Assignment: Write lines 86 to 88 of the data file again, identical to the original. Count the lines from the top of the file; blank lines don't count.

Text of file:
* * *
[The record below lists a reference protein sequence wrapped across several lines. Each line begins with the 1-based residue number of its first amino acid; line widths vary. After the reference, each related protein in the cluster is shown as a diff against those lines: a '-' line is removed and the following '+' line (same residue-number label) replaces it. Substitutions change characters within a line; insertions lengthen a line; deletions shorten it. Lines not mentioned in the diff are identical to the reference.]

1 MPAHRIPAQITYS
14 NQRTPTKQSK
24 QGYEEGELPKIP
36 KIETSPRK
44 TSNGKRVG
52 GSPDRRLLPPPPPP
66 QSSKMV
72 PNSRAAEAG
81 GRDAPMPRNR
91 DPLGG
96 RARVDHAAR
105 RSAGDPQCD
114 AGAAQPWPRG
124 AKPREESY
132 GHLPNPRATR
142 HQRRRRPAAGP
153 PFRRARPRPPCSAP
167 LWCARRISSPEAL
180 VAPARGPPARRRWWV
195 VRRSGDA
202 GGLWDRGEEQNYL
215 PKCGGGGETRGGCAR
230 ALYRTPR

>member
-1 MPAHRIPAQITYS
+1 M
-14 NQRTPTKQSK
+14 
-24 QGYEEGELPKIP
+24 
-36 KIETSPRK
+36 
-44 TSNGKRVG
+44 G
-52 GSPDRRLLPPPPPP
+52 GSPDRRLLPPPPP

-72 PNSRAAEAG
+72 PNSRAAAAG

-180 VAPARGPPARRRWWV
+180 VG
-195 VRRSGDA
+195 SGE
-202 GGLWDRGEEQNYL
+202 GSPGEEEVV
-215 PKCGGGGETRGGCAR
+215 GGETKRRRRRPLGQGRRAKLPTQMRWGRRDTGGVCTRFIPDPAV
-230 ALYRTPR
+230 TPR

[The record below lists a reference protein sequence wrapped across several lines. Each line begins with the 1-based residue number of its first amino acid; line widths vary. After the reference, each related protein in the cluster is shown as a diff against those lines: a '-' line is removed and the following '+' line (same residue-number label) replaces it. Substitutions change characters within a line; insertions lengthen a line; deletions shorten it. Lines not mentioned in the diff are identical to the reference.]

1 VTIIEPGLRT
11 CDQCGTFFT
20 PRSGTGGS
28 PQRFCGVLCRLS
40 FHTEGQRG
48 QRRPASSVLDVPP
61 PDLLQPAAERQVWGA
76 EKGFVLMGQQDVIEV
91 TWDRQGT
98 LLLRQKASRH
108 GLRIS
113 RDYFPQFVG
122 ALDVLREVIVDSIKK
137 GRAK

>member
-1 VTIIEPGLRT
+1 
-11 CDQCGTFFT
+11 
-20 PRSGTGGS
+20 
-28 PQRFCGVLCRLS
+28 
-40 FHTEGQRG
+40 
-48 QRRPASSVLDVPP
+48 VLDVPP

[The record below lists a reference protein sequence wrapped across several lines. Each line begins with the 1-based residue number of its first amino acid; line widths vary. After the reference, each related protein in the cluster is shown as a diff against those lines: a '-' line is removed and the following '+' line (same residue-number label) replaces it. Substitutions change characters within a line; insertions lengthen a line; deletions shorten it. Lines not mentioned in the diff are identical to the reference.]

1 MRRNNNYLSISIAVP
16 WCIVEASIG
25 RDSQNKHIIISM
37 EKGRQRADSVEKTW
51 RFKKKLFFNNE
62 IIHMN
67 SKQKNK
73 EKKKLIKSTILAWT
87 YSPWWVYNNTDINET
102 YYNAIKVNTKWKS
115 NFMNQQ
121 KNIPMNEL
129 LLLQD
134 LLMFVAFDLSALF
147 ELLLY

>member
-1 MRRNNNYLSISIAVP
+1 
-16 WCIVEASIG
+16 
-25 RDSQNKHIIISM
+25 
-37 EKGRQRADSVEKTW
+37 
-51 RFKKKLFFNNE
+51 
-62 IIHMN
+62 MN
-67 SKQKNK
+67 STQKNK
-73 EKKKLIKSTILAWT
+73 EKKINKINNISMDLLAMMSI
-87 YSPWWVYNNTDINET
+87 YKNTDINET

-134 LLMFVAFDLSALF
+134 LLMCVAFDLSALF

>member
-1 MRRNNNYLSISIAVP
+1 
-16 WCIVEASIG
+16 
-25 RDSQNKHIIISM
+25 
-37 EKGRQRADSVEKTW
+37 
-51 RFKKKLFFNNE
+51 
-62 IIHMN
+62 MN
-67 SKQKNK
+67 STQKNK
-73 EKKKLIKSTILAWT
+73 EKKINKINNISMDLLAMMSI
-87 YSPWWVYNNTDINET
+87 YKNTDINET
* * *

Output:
73 EKKKLIKSTILAWT
87 YSPWWVYNNTDINET
102 YYNAIKVNTKWKS